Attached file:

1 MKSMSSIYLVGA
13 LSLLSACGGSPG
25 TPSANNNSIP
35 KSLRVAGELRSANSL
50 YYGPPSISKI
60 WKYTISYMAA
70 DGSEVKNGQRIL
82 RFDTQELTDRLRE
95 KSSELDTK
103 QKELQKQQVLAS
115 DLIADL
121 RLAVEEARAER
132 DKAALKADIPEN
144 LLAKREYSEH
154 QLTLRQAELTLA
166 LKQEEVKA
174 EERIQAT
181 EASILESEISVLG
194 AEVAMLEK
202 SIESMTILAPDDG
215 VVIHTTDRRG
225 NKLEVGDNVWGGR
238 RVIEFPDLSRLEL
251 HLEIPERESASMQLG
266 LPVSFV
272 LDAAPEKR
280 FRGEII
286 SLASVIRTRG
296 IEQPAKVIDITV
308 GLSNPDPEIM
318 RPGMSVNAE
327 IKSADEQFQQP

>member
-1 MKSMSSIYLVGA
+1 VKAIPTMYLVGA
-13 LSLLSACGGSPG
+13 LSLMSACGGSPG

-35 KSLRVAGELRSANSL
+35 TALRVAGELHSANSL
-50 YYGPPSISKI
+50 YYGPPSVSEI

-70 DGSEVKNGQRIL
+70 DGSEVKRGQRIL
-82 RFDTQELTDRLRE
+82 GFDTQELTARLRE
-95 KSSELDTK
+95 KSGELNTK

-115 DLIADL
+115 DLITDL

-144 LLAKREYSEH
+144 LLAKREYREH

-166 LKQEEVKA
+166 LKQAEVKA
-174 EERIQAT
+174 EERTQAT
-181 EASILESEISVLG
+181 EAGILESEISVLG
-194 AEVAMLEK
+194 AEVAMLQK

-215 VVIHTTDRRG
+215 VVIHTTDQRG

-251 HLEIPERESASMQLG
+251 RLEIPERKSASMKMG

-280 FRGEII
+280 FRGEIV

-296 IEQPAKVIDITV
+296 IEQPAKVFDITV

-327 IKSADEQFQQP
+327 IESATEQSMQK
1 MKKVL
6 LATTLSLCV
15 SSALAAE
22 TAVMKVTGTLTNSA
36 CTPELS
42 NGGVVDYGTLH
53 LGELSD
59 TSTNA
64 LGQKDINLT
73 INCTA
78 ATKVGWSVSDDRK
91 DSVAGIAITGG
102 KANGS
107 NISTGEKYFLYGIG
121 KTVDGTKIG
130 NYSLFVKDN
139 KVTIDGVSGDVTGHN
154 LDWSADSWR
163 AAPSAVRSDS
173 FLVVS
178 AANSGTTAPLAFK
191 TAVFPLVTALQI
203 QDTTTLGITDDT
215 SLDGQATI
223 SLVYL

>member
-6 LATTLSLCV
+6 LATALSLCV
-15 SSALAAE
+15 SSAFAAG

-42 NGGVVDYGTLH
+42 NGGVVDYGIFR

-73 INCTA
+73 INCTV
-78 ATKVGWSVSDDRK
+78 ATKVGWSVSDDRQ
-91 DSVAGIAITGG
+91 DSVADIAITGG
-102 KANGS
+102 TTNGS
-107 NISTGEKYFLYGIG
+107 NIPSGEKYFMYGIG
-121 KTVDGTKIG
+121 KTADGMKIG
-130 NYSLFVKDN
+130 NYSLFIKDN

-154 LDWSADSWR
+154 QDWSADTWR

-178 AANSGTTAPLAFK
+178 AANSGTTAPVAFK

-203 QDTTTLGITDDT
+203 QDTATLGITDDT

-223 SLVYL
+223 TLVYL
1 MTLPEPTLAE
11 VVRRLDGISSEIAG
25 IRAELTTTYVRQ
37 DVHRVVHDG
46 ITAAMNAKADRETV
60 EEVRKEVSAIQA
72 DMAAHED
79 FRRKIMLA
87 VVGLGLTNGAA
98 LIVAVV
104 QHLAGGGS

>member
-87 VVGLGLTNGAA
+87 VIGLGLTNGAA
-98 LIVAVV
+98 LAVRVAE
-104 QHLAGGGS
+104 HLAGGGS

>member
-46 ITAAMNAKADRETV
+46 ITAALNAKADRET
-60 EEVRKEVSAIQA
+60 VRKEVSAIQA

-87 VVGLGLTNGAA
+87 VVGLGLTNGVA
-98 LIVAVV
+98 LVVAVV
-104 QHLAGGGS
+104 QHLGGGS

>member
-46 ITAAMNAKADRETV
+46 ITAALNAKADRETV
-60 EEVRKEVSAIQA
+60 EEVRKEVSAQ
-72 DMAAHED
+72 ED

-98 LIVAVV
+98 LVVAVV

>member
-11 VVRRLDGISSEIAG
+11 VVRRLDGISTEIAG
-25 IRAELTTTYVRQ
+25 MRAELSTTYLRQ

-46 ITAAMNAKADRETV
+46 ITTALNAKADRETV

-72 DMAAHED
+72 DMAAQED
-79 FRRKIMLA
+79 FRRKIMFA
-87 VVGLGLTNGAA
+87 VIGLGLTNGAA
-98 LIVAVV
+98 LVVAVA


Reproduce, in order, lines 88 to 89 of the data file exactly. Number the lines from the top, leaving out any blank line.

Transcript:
163 AAPSAVRSDS
173 FLVVS